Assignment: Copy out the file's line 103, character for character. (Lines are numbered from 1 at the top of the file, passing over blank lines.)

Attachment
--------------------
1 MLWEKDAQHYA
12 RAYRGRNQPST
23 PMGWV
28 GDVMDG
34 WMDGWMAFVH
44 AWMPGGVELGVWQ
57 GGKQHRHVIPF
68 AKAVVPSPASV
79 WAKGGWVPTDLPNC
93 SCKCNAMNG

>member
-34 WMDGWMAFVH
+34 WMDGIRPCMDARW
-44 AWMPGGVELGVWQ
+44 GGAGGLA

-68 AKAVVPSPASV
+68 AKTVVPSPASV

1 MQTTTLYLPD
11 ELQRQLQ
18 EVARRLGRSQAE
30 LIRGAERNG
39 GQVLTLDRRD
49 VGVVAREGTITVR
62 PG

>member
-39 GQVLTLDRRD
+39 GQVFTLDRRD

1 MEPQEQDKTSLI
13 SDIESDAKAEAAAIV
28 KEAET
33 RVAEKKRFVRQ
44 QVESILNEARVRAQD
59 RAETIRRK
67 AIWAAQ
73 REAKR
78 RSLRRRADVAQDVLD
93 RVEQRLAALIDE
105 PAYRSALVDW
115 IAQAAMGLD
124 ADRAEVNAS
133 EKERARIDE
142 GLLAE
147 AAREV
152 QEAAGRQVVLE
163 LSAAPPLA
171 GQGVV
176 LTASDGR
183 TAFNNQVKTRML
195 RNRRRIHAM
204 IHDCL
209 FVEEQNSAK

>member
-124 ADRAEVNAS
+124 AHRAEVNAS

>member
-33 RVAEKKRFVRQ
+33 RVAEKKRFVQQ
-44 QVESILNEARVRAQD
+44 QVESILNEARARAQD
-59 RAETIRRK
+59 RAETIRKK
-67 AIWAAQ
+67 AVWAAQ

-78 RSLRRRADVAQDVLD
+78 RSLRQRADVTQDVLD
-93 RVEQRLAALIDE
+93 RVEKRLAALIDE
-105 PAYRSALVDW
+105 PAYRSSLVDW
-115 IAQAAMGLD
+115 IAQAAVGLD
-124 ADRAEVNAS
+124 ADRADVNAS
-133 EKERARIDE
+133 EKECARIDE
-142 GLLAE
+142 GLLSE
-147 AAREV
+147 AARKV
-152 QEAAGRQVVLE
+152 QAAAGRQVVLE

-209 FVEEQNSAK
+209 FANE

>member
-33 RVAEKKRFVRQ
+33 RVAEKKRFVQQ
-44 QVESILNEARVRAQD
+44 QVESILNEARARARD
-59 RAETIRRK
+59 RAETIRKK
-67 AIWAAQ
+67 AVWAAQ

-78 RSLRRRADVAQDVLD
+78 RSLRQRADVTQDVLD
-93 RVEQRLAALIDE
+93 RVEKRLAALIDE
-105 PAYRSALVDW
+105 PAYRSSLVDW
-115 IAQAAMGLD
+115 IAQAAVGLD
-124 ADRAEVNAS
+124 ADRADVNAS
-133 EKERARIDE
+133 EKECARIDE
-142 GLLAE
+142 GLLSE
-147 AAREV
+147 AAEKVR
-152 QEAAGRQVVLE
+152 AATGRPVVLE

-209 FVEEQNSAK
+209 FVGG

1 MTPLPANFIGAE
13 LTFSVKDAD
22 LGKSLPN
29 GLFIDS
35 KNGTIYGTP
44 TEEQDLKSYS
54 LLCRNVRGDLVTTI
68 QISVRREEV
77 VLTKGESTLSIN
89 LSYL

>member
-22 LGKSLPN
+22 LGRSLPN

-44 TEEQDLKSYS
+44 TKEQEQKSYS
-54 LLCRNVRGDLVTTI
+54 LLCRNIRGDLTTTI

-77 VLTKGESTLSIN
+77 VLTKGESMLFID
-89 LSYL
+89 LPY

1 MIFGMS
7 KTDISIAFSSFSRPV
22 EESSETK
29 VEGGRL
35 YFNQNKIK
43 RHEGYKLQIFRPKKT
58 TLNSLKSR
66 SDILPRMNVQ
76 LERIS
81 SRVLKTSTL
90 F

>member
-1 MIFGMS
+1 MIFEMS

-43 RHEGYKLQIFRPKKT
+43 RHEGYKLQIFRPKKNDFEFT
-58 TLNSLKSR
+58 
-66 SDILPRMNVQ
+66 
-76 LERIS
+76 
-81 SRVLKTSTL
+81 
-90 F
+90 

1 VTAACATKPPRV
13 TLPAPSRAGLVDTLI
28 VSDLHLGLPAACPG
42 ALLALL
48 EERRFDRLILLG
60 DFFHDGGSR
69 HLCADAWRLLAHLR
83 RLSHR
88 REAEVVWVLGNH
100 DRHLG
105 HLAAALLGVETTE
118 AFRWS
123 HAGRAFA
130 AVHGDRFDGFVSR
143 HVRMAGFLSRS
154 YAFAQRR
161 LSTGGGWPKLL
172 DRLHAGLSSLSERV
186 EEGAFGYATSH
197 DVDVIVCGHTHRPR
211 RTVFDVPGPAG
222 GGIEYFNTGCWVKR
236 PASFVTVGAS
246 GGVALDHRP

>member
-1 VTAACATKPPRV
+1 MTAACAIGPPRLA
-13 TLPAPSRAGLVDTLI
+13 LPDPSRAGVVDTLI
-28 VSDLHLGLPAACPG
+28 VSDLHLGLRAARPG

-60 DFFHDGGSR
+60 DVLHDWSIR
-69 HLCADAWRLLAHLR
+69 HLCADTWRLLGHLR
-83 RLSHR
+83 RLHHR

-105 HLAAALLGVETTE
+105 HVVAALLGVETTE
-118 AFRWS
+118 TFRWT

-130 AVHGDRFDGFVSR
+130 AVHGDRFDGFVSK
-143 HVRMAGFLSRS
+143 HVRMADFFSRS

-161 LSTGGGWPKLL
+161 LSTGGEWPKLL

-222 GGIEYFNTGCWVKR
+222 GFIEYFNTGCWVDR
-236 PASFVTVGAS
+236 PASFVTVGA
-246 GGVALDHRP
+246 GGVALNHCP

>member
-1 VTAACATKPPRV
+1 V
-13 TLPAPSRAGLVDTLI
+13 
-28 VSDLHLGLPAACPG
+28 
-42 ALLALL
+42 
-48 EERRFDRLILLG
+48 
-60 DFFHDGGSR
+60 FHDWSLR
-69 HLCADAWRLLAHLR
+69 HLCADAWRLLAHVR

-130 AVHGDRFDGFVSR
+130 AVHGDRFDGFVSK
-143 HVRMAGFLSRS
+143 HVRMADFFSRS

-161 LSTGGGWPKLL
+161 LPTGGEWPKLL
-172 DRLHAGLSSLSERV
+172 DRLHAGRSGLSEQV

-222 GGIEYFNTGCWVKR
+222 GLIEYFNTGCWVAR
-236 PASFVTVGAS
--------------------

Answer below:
-133 EKERARIDE